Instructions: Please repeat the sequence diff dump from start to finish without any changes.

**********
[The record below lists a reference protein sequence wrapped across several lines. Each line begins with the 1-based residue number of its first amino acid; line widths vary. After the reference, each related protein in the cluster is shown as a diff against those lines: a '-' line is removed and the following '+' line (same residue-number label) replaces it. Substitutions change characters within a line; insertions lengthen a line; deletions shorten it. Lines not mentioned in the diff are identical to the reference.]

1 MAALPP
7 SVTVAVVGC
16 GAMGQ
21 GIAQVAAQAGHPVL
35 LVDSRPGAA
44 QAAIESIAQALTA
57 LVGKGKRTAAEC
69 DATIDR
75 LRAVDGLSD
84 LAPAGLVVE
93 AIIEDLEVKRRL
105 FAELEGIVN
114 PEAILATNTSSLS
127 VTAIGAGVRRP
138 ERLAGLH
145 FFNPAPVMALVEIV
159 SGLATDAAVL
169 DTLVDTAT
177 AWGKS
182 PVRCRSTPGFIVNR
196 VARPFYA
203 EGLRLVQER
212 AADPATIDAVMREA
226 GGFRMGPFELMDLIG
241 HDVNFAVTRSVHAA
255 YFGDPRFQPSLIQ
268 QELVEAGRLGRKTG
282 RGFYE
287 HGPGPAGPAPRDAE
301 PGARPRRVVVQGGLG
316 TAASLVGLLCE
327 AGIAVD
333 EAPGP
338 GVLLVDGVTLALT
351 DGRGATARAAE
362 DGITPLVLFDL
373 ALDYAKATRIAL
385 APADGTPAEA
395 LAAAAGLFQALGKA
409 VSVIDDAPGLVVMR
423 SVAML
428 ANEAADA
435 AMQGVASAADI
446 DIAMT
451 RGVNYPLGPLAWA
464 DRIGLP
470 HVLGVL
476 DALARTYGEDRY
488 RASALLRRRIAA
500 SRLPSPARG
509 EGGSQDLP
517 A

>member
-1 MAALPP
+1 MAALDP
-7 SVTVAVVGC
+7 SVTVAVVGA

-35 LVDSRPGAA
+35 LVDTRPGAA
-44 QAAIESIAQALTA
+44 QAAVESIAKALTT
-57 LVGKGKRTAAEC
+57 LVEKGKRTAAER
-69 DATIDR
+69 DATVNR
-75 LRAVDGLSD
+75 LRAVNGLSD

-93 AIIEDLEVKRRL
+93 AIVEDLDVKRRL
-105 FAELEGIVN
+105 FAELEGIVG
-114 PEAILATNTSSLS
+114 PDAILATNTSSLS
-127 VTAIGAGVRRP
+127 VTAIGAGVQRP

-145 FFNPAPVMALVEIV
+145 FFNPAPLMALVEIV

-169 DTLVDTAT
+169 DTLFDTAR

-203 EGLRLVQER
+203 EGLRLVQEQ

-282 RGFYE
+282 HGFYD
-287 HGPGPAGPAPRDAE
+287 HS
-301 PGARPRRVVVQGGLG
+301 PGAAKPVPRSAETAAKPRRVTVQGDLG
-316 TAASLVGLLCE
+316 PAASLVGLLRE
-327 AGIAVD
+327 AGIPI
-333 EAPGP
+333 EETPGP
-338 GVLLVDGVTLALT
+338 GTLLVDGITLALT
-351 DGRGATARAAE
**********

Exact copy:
[The record below lists a reference protein sequence wrapped across several lines. Each line begins with the 1-based residue number of its first amino acid; line widths vary. After the reference, each related protein in the cluster is shown as a diff against those lines: a '-' line is removed and the following '+' line (same residue-number label) replaces it. Substitutions change characters within a line; insertions lengthen a line; deletions shorten it. Lines not mentioned in the diff are identical to the reference.]

1 MAALPP
7 SVTVAVVGC
16 GAMGQ
21 GIAQVAAQAGHPVL
35 LVDSRPGAA
44 QAAIESIAQALTA
57 LVGKGKRTAAEC
69 DATIDR
75 LRAVDGLSD
84 LAPAGLVVE
93 AIIEDLEVKRRL
105 FAELEGIVN
114 PEAILATNTSSLS
127 VTAIGAGVRRP
138 ERLAGLH
145 FFNPAPVMALVEIV
159 SGLATDAAVL
169 DTLVDTAT
177 AWGKS
182 PVRCRSTPGFIVNR
196 VARPFYA
203 EGLRLVQER
212 AADPATIDAVMREA
226 GGFRMGPFELMDLIG
241 HDVNFAVTRSVHAA
255 YFGDPRFQPSLIQ
268 QELVEAGRLGRKTG
282 RGFYE
287 HGPGPAGPAPRDAE
301 PGARPRRVVVQGGLG
316 TAASLVGLLCE
327 AGIAVD
333 EAPGP
338 GVLLVDGVTLALT
351 DGRGATARAAE
362 DGITPLVLFDL
373 ALDYAKATRIAL
385 APADGTPAEA
395 LAAAAGLFQALGKA
409 VSVIDDAPGLVVMR
423 SVAML
428 ANEAADA
435 AMQGVASAADI
446 DIAMT
451 RGVNYPLGPLAWA
464 DRIGLP
470 HVLGVL
476 DALARTYGEDRY
488 RASALLRRRIAA
500 SRLPSPARG
509 EGGSQDLP
517 A

>member
-1 MAALPP
+1 MAALDP
-7 SVTVAVVGC
+7 SVTVAVVGA

-35 LVDSRPGAA
+35 LVDTRPGAA
-44 QAAIESIAQALTA
+44 QAAVESIAKALTT
-57 LVGKGKRTAAEC
+57 LVEKGKRTAAER
-69 DATIDR
+69 DATVNR
-75 LRAVDGLSD
+75 LRAVNGLSD

-93 AIIEDLEVKRRL
+93 AIVEDLDVKRRL
-105 FAELEGIVN
+105 FAELEGIVG
-114 PEAILATNTSSLS
+114 PDAILATNTSSLS
-127 VTAIGAGVRRP
+127 VTAIGAGVQRP

-145 FFNPAPVMALVEIV
+145 FFNPAPLMALVEIV

-169 DTLVDTAT
+169 DTLFDTAR

-203 EGLRLVQER
+203 EGLRLVQEQ

-282 RGFYE
+282 HGFYD
-287 HGPGPAGPAPRDAE
+287 HS
-301 PGARPRRVVVQGGLG
+301 PGAAKPVPRSAETAAKPRRVTVQGDLG
-316 TAASLVGLLCE
+316 PAASLVGLLRE
-327 AGIAVD
+327 AGIPI
-333 EAPGP
+333 EETPGP
-338 GVLLVDGVTLALT
+338 GTLLVDGITLALT
-351 DGRGATARAAE